Book club went on later than normal yesterday evening as it has been a while since we met and there was a lot to catch up on. So I'm a day late with 'V' but will also post 'W' today anyway, as that's something I've been working on over the month and will be quick to finish. One thing I have definitely learned by participating in this challenge is that I hate having to write something every day and genuinely do have days where I just don't want to turn the computer on at all. This is my second one-day-late post so I have been mostly doing it but that has come at a cost as the overall time I spend online is limited. So I have a lot of blog-reading to catch up on - trying to visit a few new A to Z blogs every day as well as returning to the ones I like has meant that the blogs I normally read have mostly had to be ignored and I haven't even touched on even 10% of those participating! It has certainly been an interesting experience.
All of which has nothing to do with the Vegetarian Myth, the book that I started reading in January and have only now managed to reach the last few pages of. There was so much in it at the beginning that I kept going backwards and forwards, re-reading bits and putting it down to think. And then I got sick again and found it hard to read anything at all, never mind a book that was going to make me think. And then of course there were book club books to be read and other books that I couldn't resist anymore. That makes it sound like I've read a lot of books this year already but actually I've only finished three, nearly four. I've started at least another four or five though, just couldn't seem to keep my attention focused on any one thing for long.
While reading Vegetarian Myth I heard (from Clickclackgorilla, I think) that there was a lot of criticism leveled at it and so I also got distracted trying to find some of that online, too. What I found though was mostly a lot of very outraged vegans who may have had valid points but didn't have anything to back them up with. One post I read, for example, criticised Lierre Keith's lack of proper research and dependency on quoting other books, rather than the studies etc. in question as well as her inability to properly analyse the studies she did reference. Now, I'm not a statistician and I'm by no means scientifically inclined so I was interested to read about where mistakes had been made. But all I got was something along the lines of "I'm a vegan and I'm a nutritionist so I know it's all wrong" and that doesn't really help me in understanding where the problems lie with this book. It just doesn't bring me beyond a he said/she said argument, if you know what I mean.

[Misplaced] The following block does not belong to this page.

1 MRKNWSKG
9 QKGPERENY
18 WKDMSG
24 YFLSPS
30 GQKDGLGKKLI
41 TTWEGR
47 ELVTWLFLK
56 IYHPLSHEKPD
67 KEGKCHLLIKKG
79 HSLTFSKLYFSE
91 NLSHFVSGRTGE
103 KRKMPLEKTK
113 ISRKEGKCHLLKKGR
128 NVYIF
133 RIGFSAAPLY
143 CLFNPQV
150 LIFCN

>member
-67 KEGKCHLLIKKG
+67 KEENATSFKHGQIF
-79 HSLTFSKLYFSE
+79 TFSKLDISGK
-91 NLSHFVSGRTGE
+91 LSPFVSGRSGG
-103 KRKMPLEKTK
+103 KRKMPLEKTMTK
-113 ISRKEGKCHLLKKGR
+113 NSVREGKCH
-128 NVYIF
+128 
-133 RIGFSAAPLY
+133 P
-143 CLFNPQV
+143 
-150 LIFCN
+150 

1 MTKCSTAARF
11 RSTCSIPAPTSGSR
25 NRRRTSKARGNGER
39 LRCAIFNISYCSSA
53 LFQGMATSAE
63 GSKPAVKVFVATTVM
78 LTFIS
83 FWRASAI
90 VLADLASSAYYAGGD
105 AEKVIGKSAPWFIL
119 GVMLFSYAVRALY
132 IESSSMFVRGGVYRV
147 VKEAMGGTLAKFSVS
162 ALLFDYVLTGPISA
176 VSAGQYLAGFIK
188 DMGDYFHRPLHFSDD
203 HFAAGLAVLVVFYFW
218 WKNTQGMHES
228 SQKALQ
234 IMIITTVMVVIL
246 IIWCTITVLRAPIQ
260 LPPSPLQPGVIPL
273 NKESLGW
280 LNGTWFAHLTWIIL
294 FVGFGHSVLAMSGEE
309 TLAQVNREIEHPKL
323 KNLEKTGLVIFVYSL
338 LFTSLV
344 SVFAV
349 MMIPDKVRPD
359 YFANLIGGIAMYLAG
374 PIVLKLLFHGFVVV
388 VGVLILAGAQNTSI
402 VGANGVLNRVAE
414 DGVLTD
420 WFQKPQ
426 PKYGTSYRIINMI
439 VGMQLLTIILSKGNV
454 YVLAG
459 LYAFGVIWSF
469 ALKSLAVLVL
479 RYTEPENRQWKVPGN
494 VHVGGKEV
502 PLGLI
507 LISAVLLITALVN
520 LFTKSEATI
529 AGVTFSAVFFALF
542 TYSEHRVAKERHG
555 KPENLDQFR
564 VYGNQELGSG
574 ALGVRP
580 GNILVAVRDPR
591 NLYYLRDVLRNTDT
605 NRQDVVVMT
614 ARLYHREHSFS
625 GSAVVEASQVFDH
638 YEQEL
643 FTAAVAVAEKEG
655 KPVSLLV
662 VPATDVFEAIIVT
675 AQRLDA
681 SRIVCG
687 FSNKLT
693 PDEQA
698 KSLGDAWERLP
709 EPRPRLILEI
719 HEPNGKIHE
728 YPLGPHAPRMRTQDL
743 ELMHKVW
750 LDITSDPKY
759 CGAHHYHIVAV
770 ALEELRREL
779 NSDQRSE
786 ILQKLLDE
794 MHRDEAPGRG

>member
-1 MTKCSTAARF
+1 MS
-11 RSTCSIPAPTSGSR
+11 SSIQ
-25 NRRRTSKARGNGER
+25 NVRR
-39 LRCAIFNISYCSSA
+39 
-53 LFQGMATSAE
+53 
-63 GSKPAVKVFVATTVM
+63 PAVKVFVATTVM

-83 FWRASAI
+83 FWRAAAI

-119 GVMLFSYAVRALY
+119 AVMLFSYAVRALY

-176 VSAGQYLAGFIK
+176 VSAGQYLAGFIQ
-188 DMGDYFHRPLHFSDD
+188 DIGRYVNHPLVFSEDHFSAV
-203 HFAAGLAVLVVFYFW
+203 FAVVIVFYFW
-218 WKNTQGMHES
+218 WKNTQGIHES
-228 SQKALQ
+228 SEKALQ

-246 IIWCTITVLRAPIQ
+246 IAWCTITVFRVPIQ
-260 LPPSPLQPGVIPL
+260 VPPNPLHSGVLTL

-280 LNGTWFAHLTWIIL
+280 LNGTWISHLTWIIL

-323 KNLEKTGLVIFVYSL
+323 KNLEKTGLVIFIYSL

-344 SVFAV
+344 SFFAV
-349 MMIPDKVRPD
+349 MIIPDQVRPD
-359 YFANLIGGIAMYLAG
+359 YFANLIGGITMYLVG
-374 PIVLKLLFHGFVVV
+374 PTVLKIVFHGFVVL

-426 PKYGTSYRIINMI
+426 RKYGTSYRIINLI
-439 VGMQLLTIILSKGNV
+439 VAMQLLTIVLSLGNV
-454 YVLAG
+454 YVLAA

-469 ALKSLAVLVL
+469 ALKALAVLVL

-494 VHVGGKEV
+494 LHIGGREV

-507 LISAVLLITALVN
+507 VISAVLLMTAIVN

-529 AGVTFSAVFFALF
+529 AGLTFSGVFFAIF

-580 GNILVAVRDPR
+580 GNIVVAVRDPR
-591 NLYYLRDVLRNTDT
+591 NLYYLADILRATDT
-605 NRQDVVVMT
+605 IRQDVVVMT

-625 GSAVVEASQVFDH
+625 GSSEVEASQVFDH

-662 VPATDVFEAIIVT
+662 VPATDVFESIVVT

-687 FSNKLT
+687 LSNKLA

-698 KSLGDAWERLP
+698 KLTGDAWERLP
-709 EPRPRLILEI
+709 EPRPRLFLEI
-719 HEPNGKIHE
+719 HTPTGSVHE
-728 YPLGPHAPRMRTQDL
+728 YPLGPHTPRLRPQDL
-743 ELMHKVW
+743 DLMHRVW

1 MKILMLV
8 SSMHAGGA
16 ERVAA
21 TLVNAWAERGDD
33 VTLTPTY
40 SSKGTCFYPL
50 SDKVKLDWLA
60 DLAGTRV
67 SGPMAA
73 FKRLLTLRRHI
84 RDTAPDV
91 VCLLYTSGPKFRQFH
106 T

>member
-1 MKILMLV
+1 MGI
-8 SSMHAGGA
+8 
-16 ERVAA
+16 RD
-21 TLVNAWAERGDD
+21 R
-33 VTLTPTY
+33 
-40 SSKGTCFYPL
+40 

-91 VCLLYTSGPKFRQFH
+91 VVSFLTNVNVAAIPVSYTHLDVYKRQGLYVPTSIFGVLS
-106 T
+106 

Lierre Keith is also a radical feminist (not to mention having the audacity to be not only an atheist but also a lesbian) and I suspect that this may also have put some people off, particularly if they weren't inclined to accept her premises anyway. Whereas I already share a lot of opinions anyway that are already far along the road towards having the same viewpoints as here - even if I may not entirely agree with all of her more ferocious activist ideals (but I agree with them far more than I would have five years ago, that's for sure).
I do want to do a proper review of this book but I'm going to take it chapter by chapter and go through each one again as well as trying to pin down some of the more valid criticisms that might be out there (okay, I may not fully follow through on that part or else we'll be waiting until 2020 for me to get it finished but I may try at least). If anyone has read the book and has an opinion to offer or read any of the criticism of the book and can point me to good sources on that, please leave me a comment below. Actually, would anyone be interested in doing a read-along and coming back to discuss the book? There are five chapters and I'll be aiming for doing perhaps one chapter a month. Let me know if there's any interest - it could be kind of fun.